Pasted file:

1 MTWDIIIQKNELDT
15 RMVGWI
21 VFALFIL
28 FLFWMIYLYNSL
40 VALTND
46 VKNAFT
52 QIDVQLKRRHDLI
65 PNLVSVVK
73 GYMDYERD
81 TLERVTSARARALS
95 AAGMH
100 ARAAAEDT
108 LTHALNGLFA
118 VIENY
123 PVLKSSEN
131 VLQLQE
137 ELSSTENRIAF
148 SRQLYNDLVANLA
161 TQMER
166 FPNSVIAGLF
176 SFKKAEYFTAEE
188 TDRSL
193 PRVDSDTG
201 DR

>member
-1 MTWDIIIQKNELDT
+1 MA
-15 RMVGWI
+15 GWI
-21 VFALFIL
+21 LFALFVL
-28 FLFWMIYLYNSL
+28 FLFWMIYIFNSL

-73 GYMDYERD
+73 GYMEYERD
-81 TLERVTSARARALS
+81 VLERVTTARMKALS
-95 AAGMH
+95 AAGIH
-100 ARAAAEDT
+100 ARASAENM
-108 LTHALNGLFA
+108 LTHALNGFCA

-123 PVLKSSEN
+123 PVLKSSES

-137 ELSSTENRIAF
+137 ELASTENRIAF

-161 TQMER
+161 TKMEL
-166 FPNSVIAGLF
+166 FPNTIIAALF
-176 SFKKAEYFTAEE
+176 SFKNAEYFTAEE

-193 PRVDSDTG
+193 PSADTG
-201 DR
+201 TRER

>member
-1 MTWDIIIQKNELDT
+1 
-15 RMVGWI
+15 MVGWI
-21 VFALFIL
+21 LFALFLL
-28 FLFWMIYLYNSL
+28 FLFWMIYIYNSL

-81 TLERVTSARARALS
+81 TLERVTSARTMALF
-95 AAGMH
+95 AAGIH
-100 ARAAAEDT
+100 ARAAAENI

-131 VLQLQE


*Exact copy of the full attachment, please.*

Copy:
1 MTWDIIIQKNELDT
15 RMVGWI
21 VFALFIL
28 FLFWMIYLYNSL
40 VALTND
46 VKNAFT
52 QIDVQLKRRHDLI
65 PNLVSVVK
73 GYMDYERD
81 TLERVTSARARALS
95 AAGMH
100 ARAAAEDT
108 LTHALNGLFA
118 VIENY
123 PVLKSSEN
131 VLQLQE
137 ELSSTENRIAF
148 SRQLYNDLVANLA
161 TQMER
166 FPNSVIAGLF
176 SFKKAEYFTAEE
188 TDRSL
193 PRVDSDTG
201 DR

>member
-1 MTWDIIIQKNELDT
+1 MA
-15 RMVGWI
+15 GWI
-21 VFALFIL
+21 LFALFVL
-28 FLFWMIYLYNSL
+28 FLFWMIYIFNSL

-73 GYMDYERD
+73 GYMEYERD
-81 TLERVTSARARALS
+81 VLERVTTARMKALS
-95 AAGMH
+95 AAGIH
-100 ARAAAEDT
+100 ARASAENM
-108 LTHALNGLFA
+108 LTHALNGFCA

-123 PVLKSSEN
+123 PVLKSSES

-137 ELSSTENRIAF
+137 ELASTENRIAF

-161 TQMER
+161 TKMEL
-166 FPNSVIAGLF
+166 FPNTIIAALF
-176 SFKKAEYFTAEE
+176 SFKNAEYFTAEE

-193 PRVDSDTG
+193 PSADTG
-201 DR
+201 TRER

>member
-1 MTWDIIIQKNELDT
+1 
-15 RMVGWI
+15 MVGWI
-21 VFALFIL
+21 LFALFLL
-28 FLFWMIYLYNSL
+28 FLFWMIYIYNSL

-81 TLERVTSARARALS
+81 TLERVTSARTMALF
-95 AAGMH
+95 AAGIH
-100 ARAAAEDT
+100 ARAAAENI

-131 VLQLQE